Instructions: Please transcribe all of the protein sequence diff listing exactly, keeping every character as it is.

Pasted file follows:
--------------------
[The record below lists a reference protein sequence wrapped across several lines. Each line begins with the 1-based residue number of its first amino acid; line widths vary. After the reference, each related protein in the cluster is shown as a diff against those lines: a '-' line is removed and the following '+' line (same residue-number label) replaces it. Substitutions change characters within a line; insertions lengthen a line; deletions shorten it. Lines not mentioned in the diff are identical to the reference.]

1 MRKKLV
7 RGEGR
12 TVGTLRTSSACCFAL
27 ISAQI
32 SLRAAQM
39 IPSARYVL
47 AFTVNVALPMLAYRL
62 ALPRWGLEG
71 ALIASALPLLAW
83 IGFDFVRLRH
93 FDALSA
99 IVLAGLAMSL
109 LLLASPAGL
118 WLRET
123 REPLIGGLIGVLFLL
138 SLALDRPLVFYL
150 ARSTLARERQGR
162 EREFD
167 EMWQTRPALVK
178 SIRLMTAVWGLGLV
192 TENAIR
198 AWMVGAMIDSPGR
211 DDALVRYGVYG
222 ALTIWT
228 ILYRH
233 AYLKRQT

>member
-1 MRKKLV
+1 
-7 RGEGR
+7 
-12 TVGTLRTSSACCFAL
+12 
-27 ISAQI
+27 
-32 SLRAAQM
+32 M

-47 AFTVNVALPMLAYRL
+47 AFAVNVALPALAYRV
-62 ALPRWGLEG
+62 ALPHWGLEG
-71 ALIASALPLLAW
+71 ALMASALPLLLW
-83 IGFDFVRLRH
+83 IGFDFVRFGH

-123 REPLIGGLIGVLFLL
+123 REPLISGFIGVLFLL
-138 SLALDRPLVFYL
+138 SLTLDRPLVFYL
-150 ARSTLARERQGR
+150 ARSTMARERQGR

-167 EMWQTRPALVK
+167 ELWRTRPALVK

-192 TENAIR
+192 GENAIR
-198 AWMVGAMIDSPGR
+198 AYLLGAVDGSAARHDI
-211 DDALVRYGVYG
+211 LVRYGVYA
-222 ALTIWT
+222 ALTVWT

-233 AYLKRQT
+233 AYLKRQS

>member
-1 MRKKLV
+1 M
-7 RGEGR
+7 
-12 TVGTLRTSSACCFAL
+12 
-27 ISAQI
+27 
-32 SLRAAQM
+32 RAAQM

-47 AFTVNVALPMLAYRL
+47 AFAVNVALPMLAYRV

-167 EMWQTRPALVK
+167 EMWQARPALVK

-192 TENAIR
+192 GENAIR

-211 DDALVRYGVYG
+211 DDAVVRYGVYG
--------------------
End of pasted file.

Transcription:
[The record below lists a reference protein sequence wrapped across several lines. Each line begins with the 1-based residue number of its first amino acid; line widths vary. After the reference, each related protein in the cluster is shown as a diff against those lines: a '-' line is removed and the following '+' line (same residue-number label) replaces it. Substitutions change characters within a line; insertions lengthen a line; deletions shorten it. Lines not mentioned in the diff are identical to the reference.]

1 MRKKLV
7 RGEGR
12 TVGTLRTSSACCFAL
27 ISAQI
32 SLRAAQM
39 IPSARYVL
47 AFTVNVALPMLAYRL
62 ALPRWGLEG
71 ALIASALPLLAW
83 IGFDFVRLRH
93 FDALSA
99 IVLAGLAMSL
109 LLLASPAGL
118 WLRET
123 REPLIGGLIGVLFLL
138 SLALDRPLVFYL
150 ARSTLARERQGR
162 EREFD
167 EMWQTRPALVK
178 SIRLMTAVWGLGLV
192 TENAIR
198 AWMVGAMIDSPGR
211 DDALVRYGVYG
222 ALTIWT
228 ILYRH
233 AYLKRQT

>member
-1 MRKKLV
+1 
-7 RGEGR
+7 
-12 TVGTLRTSSACCFAL
+12 
-27 ISAQI
+27 
-32 SLRAAQM
+32 M

-47 AFTVNVALPMLAYRL
+47 AFAVNVALPALAYRV
-62 ALPRWGLEG
+62 ALPHWGLEG
-71 ALIASALPLLAW
+71 ALMASALPLLLW
-83 IGFDFVRLRH
+83 IGFDFVRFGH

-123 REPLIGGLIGVLFLL
+123 REPLISGFIGVLFLL
-138 SLALDRPLVFYL
+138 SLTLDRPLVFYL
-150 ARSTLARERQGR
+150 ARSTMARERQGR

-167 EMWQTRPALVK
+167 ELWRTRPALVK

-192 TENAIR
+192 GENAIR
-198 AWMVGAMIDSPGR
+198 AYLLGAVDGSAARHDI
-211 DDALVRYGVYG
+211 LVRYGVYA
-222 ALTIWT
+222 ALTVWT

-233 AYLKRQT
+233 AYLKRQS

>member
-1 MRKKLV
+1 M
-7 RGEGR
+7 
-12 TVGTLRTSSACCFAL
+12 
-27 ISAQI
+27 
-32 SLRAAQM
+32 RAAQM

-47 AFTVNVALPMLAYRL
+47 AFAVNVALPMLAYRV

-167 EMWQTRPALVK
+167 EMWQARPALVK

-192 TENAIR
+192 GENAIR

-211 DDALVRYGVYG
+211 DDAVVRYGVYG